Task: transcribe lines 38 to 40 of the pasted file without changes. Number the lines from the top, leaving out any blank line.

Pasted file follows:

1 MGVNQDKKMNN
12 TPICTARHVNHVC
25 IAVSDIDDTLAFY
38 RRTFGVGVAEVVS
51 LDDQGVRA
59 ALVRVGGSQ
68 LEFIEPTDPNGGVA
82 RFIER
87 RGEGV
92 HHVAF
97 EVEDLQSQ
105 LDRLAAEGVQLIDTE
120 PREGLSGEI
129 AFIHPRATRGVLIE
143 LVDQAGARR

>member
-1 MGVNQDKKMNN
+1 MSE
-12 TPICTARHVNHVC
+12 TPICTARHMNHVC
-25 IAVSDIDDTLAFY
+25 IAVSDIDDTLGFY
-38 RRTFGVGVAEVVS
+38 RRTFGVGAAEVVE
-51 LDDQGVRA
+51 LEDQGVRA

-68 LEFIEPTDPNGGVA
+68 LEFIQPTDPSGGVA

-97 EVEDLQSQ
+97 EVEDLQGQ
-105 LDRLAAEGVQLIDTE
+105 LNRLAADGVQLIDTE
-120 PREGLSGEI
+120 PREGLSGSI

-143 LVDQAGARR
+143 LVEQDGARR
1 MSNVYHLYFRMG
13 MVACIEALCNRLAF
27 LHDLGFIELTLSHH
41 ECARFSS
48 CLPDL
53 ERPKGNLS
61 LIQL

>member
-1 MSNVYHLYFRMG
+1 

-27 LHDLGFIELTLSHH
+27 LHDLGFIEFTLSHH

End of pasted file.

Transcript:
13 MVACIEALCNRLAF
27 LHDLGFIELTLSHH
41 ECARFSS